‘Parks and Recreation’ Skips Ahead to a Promising Future

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While I would never say that Parks and Recreation had a bad sixth season, I could surely make the case that it was an average one, even boring at times. For all the changes that happened — Ann and Chris moved away (and Rashida Jones and Rob Lowe left the show), Ben lost his job, Leslie was removed from City Council, Leslie got pregnant with triplets, Jerry became Larry, etc. — everything still felt very much the same. It’s a safe show, one that’s overly sweet and hopelessly optimistic, but what was once refreshing began to feel repetitive. To be honest, I was dreading the season finale and worried about its predictability, but it featured a fantastic twist that has me excited for Season 7.

After nearly an hour of normal and generally funny Parks and Recreation material (Leslie is unable to make up her mind, Ben adorably geeks out, Andy’s always-hysterical dopey lines, Tom’s new business venture), the show took a sudden detour and jumped into the future. Leslie fails to convince everyone to move to Chicago with her, but she manages to talk her new employer into allowing her to stay in Pawnee. First, the episode jumps forward one month to show Leslie packing up her desk and moving to the third floor. Then it goes a step further and jumps forward three years, to show a high-powered and slightly hardened Leslie — now with bangs! — firing an incompetent employee (Jon Hamm) at her new job. There’s Ben in a tux, Jerry with yet another a new name (Terry), and April and Andy babysitting the triplets. It’s a drastic change, but a very welcome one.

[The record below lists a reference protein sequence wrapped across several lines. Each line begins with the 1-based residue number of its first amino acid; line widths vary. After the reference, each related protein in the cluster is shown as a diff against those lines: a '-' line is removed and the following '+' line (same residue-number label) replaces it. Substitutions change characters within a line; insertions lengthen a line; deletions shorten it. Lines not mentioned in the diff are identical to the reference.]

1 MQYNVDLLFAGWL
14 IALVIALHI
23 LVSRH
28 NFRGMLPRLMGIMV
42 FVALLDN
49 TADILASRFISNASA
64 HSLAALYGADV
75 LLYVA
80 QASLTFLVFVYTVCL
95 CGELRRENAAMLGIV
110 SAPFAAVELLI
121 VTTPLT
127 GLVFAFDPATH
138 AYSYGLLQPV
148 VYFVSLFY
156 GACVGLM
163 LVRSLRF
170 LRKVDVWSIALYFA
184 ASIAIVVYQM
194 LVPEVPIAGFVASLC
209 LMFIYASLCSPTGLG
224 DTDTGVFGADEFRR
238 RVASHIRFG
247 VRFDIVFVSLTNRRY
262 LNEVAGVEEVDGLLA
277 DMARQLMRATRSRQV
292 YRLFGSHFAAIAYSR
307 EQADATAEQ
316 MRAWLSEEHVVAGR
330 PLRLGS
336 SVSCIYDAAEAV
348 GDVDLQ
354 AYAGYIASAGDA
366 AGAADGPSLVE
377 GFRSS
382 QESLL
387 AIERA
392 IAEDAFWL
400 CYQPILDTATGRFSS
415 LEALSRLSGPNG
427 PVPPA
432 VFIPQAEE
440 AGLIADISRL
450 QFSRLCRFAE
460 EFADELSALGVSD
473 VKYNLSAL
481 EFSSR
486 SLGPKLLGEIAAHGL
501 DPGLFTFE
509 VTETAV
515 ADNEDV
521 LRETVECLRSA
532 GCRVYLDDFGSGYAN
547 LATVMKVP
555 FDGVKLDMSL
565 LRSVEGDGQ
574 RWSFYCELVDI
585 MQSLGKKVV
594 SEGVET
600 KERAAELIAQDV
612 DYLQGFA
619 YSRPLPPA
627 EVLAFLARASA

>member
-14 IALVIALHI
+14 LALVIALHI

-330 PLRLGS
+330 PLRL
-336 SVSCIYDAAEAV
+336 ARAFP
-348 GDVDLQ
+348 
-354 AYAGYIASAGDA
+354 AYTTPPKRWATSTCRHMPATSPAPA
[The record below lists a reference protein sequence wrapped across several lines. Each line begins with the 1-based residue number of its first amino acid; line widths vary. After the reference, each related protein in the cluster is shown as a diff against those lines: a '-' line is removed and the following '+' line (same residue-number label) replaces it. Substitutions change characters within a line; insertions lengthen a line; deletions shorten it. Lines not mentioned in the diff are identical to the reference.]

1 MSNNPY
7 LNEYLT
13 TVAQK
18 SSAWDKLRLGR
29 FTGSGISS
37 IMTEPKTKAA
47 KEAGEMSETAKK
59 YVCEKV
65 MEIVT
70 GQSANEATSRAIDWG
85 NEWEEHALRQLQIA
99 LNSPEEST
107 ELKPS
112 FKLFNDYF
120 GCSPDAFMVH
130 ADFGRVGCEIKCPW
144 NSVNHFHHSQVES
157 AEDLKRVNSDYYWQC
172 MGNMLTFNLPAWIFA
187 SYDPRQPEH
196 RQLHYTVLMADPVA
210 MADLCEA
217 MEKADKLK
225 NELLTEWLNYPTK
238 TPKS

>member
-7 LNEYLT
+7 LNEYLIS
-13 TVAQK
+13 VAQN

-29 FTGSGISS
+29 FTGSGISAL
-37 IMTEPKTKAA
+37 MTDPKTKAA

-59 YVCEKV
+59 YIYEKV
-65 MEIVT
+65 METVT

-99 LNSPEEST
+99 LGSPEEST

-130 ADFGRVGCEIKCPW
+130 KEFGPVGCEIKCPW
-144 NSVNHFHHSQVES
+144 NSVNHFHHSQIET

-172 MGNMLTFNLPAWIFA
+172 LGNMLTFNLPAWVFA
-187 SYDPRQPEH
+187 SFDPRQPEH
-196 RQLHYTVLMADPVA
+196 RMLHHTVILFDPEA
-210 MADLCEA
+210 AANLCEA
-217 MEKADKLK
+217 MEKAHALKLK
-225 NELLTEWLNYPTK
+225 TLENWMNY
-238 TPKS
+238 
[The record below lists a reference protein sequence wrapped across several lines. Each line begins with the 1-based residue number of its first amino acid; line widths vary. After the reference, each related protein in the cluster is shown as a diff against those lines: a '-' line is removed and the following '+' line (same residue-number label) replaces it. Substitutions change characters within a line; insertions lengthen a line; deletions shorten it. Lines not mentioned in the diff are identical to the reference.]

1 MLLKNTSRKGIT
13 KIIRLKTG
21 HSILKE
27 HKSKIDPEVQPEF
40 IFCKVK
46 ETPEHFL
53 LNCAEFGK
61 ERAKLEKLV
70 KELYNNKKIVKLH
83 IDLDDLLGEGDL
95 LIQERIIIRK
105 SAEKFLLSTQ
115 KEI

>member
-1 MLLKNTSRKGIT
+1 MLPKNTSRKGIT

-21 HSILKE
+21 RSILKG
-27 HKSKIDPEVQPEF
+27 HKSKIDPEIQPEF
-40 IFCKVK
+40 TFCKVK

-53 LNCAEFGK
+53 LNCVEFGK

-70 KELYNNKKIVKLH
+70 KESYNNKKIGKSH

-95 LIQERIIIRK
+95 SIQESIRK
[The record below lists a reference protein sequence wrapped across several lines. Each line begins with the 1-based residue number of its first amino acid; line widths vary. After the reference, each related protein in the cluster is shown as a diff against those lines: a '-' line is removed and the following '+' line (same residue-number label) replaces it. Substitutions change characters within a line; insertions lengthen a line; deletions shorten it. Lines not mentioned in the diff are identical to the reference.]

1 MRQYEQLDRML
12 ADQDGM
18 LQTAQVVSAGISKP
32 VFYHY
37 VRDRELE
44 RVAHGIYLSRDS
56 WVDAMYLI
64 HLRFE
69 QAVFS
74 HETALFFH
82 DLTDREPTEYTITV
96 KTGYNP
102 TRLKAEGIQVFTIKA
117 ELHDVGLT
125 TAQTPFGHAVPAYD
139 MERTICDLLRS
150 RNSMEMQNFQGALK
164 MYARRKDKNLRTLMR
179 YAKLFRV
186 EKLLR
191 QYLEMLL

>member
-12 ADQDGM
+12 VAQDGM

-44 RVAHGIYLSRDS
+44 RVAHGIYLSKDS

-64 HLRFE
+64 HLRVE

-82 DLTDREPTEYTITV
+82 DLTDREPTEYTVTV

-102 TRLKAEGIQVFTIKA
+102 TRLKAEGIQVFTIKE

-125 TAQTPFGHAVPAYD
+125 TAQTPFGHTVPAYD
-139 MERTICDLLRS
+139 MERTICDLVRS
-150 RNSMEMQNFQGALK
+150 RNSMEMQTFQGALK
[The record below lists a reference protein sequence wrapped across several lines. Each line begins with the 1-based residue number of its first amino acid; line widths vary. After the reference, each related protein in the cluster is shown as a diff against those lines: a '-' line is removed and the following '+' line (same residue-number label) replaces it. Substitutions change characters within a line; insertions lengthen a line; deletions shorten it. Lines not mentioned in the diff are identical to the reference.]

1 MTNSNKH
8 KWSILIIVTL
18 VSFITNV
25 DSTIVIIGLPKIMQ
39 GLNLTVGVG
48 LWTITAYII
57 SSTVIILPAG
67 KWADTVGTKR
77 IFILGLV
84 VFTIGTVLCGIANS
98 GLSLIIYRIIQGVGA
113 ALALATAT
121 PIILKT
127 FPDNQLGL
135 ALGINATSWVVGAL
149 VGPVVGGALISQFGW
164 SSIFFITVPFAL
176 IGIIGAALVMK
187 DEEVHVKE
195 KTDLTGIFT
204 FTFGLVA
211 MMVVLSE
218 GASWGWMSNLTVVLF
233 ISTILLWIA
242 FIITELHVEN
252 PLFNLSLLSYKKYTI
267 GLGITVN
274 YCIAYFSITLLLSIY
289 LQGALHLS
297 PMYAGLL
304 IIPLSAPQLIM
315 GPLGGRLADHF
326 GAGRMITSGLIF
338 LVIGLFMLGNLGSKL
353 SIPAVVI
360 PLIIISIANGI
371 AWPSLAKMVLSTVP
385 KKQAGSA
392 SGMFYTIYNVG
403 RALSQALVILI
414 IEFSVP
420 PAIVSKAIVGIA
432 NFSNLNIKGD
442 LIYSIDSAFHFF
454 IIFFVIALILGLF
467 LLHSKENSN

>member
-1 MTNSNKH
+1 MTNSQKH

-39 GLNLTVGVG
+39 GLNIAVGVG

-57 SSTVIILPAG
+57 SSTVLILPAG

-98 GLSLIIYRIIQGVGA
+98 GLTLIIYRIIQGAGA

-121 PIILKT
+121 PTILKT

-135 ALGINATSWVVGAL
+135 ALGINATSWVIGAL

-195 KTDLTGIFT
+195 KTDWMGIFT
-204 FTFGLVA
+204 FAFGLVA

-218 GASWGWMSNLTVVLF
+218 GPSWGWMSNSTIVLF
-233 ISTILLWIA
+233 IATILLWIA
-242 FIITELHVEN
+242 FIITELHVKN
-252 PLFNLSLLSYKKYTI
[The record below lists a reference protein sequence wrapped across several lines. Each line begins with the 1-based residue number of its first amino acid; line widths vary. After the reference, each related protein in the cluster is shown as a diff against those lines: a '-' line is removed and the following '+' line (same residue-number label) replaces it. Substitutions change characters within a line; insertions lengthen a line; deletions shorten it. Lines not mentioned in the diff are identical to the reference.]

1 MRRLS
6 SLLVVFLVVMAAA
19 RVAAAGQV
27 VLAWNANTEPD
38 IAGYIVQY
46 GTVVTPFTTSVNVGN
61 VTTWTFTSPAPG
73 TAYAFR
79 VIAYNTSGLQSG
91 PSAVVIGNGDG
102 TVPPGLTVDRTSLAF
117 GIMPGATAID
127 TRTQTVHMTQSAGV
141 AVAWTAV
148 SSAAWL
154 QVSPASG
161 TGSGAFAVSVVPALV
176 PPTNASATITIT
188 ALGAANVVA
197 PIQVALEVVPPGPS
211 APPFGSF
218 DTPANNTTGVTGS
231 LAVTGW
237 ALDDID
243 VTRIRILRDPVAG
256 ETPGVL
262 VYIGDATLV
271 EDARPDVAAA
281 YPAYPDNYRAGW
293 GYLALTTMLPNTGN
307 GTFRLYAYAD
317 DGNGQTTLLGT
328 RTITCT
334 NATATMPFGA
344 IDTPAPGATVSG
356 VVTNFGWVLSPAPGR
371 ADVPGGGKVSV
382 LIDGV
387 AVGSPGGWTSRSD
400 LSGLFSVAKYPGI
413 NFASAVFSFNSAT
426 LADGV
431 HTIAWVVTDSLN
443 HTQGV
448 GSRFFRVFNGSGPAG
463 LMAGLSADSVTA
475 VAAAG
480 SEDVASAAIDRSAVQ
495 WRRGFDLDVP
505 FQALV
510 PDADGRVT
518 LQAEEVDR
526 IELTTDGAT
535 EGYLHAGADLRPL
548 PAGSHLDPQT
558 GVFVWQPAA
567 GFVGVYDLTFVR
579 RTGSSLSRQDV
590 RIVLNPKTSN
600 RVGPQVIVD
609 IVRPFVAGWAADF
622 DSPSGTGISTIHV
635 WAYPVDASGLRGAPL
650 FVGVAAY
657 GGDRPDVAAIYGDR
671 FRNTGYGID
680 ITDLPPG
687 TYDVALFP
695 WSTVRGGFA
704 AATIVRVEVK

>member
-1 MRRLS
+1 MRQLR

After six seasons just about any show, and especially a sitcom, would greatly benefit from a shake-up, but it’s rare that the writers recognize this and go all in. Parks and Recreation, while still enjoyable and full of solid jokes, was visibly starting to wear thin. This time jump is just what the show needed to reinvigorate the series. It’s a reboot of sorts, but everyone is still there — executive producer Michael Schur has said that the whole cast will be back next season, even those who weren’t shown in that end scene — and Leslie is still as passionate as ever, if not more. Leslie’s passion for parks and Pawnee is what shapes her character, but it’s also what made me worry about the future of the show — how long would Parks continue to keep her in the same town and working the same job simply because she loved it too much for any career advancement? It’s not necessarily a bad thing for a person, but it can be stale for a fictional character that we’re supposed to be entertained by. Fortunately, this won’t be the case for the next season.